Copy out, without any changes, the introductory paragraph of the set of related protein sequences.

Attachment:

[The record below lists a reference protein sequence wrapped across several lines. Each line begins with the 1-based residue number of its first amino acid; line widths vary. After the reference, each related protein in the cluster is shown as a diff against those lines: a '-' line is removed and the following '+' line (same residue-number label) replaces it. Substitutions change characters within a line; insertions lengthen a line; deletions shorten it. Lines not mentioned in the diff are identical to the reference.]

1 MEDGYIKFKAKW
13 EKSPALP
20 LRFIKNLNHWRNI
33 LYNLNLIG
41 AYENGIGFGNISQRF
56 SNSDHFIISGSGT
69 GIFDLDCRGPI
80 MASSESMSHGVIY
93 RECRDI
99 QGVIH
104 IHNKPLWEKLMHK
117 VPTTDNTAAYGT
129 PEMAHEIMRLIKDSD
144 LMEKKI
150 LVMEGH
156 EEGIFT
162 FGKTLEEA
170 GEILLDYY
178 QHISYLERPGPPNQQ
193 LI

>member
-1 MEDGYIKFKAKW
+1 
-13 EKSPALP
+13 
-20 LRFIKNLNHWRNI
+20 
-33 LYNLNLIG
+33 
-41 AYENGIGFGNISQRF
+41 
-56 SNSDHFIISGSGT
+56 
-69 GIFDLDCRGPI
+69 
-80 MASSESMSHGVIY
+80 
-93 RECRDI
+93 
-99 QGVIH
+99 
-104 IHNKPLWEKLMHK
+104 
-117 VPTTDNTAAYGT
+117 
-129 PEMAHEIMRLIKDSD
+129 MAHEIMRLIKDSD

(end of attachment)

[The record below lists a reference protein sequence wrapped across several lines. Each line begins with the 1-based residue number of its first amino acid; line widths vary. After the reference, each related protein in the cluster is shown as a diff against those lines: a '-' line is removed and the following '+' line (same residue-number label) replaces it. Substitutions change characters within a line; insertions lengthen a line; deletions shorten it. Lines not mentioned in the diff are identical to the reference.]